Early Laser Research Spins Off to Support Medical Applications
In 2005, a Thulium (Tm) fiber laser developed by IPG Photonics with NASA funding was demonstrated as an emerging tool for urologic procedures by Dr. Nathaniel Fried at the Johns Hopkins School of Medicine and Keith Murray of NASA Langley Research Center. Originally developed for wind measurements with funding from ESTO’s Laser Risk Reduction Program (LRRP), the fiber laser has since been commercialized by at least six vendors for use in minimally invasive procedures, particularly for treatment of kidney stones.
Fried, who is now at the University of North Carolina at Charlotte, has authored several dozen journal articles about medical applications for the Tm laser. He recalled that “the Tm fiber was a promising new technology that had several advantages over Holmium:YAG lasers – the gold-standard for several decades.”
Holmium:YAG laser systems, which today can be found in nearly every hospital setting, are used during lithotripsy to break up kidney stones to be more easily flushed out of the body. A Tm fiber laser works essentially the same way. However, Fried said, “a Tm laser originates in fiber itself, which produces a more uniform, more precise beam and uses smaller optical fiber compared to Holmium:YAG, which means there’s more room for flushing out stone fragments through the ureteroscope.” The Tm fiber laser also has a much higher wall-plug efficiency – roughly 12% vs 1-2% for Holmium:YAG – and is much smaller and quieter.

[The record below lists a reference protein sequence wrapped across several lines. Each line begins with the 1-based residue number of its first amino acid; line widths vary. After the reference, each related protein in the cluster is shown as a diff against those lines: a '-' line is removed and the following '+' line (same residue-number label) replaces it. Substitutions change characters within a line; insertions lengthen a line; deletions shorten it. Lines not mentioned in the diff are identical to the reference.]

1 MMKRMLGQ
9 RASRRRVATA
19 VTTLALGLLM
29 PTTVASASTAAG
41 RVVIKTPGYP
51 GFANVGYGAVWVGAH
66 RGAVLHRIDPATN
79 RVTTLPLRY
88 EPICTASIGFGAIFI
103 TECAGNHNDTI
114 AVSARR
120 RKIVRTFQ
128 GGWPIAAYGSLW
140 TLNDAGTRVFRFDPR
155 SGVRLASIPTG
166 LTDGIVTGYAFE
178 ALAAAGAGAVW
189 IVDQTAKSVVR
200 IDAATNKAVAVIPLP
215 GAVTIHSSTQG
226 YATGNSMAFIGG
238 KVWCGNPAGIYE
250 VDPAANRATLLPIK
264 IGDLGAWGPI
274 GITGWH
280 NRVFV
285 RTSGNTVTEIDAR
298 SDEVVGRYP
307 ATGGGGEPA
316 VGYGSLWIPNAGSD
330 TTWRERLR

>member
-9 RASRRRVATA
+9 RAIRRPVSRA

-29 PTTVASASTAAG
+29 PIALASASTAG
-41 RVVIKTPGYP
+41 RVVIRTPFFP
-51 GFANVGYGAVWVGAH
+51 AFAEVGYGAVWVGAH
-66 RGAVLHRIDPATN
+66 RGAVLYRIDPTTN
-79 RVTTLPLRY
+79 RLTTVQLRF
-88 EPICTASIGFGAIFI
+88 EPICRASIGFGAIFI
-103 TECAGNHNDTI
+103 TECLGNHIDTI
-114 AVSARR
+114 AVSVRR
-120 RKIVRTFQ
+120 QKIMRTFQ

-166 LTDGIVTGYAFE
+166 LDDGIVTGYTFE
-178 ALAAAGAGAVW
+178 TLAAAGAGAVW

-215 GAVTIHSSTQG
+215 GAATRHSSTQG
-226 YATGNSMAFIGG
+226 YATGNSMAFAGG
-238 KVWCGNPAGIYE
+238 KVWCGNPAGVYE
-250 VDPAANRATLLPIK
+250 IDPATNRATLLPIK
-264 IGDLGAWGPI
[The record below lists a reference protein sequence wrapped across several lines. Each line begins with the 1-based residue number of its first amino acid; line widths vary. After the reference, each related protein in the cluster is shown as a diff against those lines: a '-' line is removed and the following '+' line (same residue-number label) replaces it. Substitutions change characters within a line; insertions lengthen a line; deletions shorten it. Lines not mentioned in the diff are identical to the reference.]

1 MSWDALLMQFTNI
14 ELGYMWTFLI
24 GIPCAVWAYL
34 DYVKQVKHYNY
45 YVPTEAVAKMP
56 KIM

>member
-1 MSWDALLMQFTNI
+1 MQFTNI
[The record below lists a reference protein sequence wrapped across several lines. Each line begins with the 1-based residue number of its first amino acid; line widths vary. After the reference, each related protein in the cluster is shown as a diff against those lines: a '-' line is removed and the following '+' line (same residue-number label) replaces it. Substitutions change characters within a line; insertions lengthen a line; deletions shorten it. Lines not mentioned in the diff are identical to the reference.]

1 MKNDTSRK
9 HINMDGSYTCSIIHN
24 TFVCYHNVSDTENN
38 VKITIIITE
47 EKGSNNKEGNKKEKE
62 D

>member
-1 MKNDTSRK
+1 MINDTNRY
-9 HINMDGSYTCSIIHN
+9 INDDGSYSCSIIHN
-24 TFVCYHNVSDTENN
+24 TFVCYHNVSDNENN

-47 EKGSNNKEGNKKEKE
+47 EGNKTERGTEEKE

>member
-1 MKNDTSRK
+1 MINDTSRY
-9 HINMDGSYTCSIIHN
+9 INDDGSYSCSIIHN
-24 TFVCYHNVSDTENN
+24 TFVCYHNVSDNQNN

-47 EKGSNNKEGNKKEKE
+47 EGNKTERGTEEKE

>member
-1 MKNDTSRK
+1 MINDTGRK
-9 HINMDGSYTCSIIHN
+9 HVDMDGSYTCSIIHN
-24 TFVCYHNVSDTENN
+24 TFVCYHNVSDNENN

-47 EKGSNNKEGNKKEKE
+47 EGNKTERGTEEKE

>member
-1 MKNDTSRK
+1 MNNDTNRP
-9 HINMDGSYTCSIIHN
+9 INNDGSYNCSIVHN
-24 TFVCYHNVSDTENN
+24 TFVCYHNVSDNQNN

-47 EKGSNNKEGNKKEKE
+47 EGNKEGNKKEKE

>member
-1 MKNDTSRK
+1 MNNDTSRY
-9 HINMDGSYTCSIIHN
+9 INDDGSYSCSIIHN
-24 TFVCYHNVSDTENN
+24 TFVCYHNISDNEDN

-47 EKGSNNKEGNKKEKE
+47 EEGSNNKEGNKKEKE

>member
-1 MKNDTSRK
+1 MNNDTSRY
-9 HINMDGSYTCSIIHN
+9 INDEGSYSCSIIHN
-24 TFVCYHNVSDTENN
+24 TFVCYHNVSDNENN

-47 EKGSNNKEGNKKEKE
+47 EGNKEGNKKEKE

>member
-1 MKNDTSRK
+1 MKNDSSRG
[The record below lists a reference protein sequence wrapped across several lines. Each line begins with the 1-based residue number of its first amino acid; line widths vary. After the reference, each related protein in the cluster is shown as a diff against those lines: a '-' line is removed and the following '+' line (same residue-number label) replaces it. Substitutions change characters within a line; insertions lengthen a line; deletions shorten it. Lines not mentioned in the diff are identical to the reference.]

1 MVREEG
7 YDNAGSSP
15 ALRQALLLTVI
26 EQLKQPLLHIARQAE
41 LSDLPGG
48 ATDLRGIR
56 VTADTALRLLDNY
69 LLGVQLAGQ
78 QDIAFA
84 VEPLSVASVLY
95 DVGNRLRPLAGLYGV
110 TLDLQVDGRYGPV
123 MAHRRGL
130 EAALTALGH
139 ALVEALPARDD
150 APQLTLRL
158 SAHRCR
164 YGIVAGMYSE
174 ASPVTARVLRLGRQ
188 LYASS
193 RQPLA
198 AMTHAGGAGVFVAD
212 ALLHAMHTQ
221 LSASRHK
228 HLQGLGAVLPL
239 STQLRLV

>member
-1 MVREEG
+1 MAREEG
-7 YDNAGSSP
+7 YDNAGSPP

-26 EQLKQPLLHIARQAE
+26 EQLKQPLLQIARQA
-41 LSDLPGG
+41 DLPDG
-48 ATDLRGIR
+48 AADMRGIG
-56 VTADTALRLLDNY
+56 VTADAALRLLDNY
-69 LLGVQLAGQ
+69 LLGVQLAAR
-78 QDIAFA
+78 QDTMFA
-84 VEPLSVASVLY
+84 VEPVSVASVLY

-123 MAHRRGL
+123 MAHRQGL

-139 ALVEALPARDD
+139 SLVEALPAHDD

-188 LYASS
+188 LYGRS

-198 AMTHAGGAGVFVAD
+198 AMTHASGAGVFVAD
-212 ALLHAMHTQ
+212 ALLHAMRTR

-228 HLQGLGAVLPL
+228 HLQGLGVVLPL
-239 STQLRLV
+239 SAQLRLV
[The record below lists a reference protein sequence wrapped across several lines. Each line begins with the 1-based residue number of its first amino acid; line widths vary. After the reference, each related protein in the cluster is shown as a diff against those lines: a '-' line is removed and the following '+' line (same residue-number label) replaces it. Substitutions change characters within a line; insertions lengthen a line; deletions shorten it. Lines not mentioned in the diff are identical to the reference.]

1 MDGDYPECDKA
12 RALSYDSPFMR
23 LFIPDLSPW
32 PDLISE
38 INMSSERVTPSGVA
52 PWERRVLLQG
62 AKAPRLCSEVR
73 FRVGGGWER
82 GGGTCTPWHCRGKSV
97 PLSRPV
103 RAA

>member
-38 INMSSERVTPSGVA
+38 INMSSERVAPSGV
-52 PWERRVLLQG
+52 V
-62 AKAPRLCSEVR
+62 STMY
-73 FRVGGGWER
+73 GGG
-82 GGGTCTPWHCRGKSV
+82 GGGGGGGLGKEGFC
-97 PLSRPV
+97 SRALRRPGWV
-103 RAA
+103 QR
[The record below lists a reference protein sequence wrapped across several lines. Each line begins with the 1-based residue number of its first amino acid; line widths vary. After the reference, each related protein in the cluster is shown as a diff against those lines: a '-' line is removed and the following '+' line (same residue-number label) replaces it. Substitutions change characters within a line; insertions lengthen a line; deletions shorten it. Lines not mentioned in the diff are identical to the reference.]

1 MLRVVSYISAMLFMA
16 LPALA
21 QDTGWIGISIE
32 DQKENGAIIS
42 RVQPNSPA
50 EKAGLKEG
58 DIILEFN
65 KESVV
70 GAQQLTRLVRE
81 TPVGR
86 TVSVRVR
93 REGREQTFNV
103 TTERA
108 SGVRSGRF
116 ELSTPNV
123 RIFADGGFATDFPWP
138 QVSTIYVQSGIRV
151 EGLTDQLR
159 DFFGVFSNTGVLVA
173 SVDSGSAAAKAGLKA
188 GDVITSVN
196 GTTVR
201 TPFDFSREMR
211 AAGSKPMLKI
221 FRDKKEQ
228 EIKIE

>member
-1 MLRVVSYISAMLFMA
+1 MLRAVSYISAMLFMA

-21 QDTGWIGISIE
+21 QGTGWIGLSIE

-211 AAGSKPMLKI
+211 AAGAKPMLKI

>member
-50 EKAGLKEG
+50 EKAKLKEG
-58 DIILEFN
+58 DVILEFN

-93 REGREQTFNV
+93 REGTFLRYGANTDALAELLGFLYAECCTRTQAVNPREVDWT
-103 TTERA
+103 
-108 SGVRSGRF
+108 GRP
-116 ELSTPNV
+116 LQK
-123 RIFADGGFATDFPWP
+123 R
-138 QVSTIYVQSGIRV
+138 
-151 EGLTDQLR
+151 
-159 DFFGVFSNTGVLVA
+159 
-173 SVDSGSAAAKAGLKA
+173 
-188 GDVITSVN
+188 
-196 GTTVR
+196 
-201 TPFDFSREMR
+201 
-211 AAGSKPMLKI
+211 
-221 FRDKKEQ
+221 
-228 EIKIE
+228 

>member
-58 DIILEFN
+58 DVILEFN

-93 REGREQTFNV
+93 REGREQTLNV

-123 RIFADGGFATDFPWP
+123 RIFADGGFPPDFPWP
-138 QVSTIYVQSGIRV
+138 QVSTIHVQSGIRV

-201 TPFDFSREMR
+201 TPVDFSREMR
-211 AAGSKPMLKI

Fried estimated that perhaps 10%, and growing rapidly, of the approximately 300,000 laser lithotripsies performed in the U.S. each year use a Tm fiber system. He also noted there are emerging applications for dermatology and other medical disciplines as well.
For Earth science, lasers and lidar remote sensing enable measurements of variables such as sea elevation, atmospheric composition, wind profiles, cloud cover, ice mass, and vegetation canopy. The LRRP was established in 2001 to formalize the design, testing, and development of durable laser systems, particularly in the critical 1- and 2-micron wavelengths, and many LRRP projects found their way into follow-on instrument development. The LRRP ended in 2010.